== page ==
US Capitol attack

US Supreme Court spurns Trump bid to keep Capitol attack records secret

Reuters
US Supreme Court spurns Trump bid to keep Capitol attack records secret

DONALD TRUMP. Former President Donald Trump speaks to his supporters during the Save America Rally at the Sarasota Fairgrounds in Sarasota, Florida, USA, on July 3, 2021.

Octavio Jones/Reuters

The decision means the documents, held by a federal agency that stores government and historical records, can be disclosed even as litigation over the matter continues in lower courts

WASHINGTON, DC, USA – The US Supreme Court on Wednesday, January 19, rejected former President Donald Trump’s request to block the release of White House records sought by the Democratic-led congressional panel investigating last year’s deadly attack on the Capitol by a mob of his supporters.

The decision means the documents, held by a federal agency that stores government and historical records, can be disclosed even as litigation over the matter continues in lower courts.

Only one of the court’s nine members, conservative Justice Clarence Thomas, publicly noted disagreement with the decision.

Trump’s request to the justices came after the US Court of Appeals for the District of Columbia Circuit on December 9 ruled that the businessman-turned-politician had no basis to challenge President Joe Biden’s decision to allow the records to be handed over to the House of Representatives select committee.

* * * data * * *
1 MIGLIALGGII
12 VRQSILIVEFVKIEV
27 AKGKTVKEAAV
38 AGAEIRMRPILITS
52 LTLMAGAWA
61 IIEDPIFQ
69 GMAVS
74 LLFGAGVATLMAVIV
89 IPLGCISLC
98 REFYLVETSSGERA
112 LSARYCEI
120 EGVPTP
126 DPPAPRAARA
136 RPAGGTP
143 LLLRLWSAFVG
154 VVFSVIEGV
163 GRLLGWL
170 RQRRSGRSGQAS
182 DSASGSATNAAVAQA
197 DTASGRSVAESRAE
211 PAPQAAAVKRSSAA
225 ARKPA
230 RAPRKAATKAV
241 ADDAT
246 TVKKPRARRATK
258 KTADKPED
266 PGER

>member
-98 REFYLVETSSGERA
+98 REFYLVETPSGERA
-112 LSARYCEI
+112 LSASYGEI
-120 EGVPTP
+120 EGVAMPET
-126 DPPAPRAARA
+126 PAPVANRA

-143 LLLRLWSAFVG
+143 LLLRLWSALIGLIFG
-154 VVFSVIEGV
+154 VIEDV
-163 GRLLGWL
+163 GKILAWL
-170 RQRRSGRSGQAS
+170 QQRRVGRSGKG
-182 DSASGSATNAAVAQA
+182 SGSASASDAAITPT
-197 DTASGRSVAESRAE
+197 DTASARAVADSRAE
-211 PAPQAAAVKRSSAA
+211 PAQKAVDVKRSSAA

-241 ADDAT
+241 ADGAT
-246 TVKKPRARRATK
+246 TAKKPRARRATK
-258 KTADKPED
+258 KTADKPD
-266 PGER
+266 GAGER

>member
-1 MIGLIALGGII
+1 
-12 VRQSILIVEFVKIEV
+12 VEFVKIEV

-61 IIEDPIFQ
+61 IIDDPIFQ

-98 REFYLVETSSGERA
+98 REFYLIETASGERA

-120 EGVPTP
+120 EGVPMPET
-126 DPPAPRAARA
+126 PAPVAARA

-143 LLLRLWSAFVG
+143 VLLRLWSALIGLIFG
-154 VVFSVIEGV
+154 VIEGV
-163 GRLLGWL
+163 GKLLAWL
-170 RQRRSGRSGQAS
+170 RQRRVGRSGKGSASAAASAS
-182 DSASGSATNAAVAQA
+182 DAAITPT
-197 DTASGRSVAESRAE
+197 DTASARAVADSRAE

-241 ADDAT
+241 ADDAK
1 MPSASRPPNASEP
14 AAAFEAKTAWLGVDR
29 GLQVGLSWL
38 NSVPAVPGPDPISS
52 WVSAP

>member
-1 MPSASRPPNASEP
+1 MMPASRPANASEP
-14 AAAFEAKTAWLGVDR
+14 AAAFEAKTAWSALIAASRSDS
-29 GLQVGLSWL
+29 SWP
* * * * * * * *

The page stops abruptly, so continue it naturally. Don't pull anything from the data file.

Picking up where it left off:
Any delay by the court in allowing the disclosure could have imperiled the panel’s chances of obtaining the records. The committee aims to finish its work before the November congressional elections in which Trump’s fellow Republicans are seeking to regain House control. Republicans opposed the panel’s creation and could shut down the inquiry if they win a majority in the chamber.

Trump and his allies have waged an ongoing legal battle with the committee seeking to block access to documents and witnesses. Trump has sought to invoke a legal principle known as executive privilege, which protects the confidentially of some internal White House communications, a stance rejected by lower courts.

The brief Supreme Court order noted that the weighty question of whether a former president can assert an executive privilege claim did not need to be answered to resolve the case.

“Because the court of appeals concluded that President Trump’s claims would have failed even if he were the incumbent, his status as a former president necessarily made no difference to the court’s decision,” the unsigned order said. – Rappler.com